Kosinski has too firm a hand over the film’s tone to keep its story from completely fraying apart, but all of this stuff is so basic that “Spiderhead” can’t help but feel like it’s trying to hide something; not a twist (though it invents one bad enough to epitomize why the screenwriting 101 approach is such a fatal mistake when adapting a story about someone’s power to rewrite their own), but an emptiness. It’s the same emptiness that Kosinski tries to pave over with his upbeat, off-kilter soundtrack full of Hall & Oates and other yacht rock heroes, as if to say “I promise something wild is happening just under the surface!”
In the film’s most suspenseful moments, that “something” appears to be Steve himself, as Hemsworth smoothly develops the character’s daddy issues towards the suggestion that even a hunk as put-together as he might be at the mercy of forces beyond his control. But “Spiderhead,” despite its lip service about self-torture, never pushes itself hard enough to earn any kind of absolution. For a movie so preoccupied with the choices that people can make, “Spiderhead” invariably makes the least interesting ones available to it, which is a serious problem for a movie streaming on a platform whose subscribers are never far removed from the choice to be watching something else instead.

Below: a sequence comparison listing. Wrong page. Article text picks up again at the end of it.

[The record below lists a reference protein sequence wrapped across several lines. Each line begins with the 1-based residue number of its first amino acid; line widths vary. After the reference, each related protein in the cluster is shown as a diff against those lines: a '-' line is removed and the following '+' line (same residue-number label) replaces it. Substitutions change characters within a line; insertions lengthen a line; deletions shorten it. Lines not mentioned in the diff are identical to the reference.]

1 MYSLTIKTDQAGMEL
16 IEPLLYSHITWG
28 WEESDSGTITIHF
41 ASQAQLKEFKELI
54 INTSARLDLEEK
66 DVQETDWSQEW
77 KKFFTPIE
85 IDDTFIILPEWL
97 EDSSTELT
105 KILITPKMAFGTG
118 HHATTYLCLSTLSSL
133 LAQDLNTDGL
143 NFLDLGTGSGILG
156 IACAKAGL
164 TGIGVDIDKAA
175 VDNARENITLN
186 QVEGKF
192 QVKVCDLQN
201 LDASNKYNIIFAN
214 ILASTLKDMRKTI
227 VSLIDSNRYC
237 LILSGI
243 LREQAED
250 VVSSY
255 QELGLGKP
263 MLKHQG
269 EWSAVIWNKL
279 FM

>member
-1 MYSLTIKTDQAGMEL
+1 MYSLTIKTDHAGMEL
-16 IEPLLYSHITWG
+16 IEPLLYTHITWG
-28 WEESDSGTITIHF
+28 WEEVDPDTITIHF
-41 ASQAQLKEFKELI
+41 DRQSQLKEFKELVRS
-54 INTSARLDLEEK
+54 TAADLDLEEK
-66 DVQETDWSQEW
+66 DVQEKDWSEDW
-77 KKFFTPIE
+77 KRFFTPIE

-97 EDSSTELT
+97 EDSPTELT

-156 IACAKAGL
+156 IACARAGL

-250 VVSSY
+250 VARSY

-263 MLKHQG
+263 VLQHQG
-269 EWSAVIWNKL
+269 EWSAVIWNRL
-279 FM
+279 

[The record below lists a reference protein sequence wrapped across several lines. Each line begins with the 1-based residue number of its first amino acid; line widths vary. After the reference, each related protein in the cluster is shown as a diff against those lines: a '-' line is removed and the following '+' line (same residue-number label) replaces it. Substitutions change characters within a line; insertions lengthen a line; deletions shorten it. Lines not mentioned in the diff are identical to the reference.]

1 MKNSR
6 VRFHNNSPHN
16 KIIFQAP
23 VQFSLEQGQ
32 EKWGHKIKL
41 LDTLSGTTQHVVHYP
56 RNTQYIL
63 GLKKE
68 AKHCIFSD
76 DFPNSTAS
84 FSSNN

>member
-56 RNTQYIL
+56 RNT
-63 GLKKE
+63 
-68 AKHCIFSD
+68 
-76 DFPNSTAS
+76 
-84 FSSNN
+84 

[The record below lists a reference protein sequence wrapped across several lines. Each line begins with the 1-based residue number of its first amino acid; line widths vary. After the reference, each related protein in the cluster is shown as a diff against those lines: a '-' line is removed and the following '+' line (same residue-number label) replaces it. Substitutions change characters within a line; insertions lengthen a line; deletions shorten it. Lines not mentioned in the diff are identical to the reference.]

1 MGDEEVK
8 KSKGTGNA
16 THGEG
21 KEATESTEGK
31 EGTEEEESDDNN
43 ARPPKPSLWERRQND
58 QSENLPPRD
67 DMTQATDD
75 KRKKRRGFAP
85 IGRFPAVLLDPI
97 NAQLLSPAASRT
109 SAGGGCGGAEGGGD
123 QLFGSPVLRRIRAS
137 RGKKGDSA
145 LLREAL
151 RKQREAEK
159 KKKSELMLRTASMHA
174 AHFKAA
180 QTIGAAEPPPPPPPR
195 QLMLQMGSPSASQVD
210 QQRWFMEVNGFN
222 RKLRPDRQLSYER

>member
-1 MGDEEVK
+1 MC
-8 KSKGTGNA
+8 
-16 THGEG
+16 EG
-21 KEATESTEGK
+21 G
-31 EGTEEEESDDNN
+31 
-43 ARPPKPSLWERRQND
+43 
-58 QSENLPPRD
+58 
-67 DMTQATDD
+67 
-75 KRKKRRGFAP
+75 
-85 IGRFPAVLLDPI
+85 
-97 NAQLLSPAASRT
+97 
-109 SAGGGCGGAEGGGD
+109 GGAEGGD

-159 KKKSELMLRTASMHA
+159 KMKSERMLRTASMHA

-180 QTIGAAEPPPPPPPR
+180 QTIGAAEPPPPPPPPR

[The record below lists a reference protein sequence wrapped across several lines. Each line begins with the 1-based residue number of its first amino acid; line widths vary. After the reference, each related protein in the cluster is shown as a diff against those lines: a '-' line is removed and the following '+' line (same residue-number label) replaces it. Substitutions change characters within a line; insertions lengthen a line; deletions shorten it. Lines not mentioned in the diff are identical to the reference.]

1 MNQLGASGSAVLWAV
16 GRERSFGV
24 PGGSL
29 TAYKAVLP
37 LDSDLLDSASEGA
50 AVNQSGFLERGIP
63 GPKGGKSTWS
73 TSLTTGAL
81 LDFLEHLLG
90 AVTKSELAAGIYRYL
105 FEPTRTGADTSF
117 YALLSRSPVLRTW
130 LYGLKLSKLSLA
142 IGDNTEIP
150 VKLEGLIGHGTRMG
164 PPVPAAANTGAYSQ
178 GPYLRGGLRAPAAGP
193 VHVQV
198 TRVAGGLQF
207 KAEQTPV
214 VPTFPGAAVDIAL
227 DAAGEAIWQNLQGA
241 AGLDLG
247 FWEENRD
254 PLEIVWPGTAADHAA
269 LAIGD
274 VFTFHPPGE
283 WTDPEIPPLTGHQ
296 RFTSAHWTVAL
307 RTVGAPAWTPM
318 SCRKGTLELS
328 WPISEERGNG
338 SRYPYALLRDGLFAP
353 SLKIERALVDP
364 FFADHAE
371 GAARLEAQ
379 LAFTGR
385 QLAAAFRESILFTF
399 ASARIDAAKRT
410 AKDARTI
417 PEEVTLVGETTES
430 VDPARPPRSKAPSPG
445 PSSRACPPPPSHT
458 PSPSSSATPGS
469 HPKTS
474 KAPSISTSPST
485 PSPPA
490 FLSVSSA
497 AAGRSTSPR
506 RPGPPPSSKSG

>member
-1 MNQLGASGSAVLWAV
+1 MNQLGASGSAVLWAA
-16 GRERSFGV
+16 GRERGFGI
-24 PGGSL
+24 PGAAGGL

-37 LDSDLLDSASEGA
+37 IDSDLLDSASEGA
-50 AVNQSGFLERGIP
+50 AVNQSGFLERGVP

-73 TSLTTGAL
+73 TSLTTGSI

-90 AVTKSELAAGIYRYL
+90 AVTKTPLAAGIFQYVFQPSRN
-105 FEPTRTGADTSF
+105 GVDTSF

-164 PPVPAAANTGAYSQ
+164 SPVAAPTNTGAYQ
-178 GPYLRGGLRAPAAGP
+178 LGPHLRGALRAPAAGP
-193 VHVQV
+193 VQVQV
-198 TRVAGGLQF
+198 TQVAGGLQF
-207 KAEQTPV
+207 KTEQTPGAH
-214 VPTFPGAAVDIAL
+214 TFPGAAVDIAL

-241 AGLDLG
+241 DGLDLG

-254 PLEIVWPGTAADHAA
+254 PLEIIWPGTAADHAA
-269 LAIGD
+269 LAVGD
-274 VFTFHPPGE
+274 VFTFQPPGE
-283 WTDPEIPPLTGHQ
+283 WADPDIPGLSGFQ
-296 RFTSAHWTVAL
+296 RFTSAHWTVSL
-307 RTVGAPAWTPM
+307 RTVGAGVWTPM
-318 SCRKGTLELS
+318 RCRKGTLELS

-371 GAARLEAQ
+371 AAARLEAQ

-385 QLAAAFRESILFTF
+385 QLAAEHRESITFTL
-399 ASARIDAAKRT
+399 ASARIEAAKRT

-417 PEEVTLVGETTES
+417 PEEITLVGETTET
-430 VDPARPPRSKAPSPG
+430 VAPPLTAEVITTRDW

“Spiderhead” starts streaming on Netflix on Friday, June 17.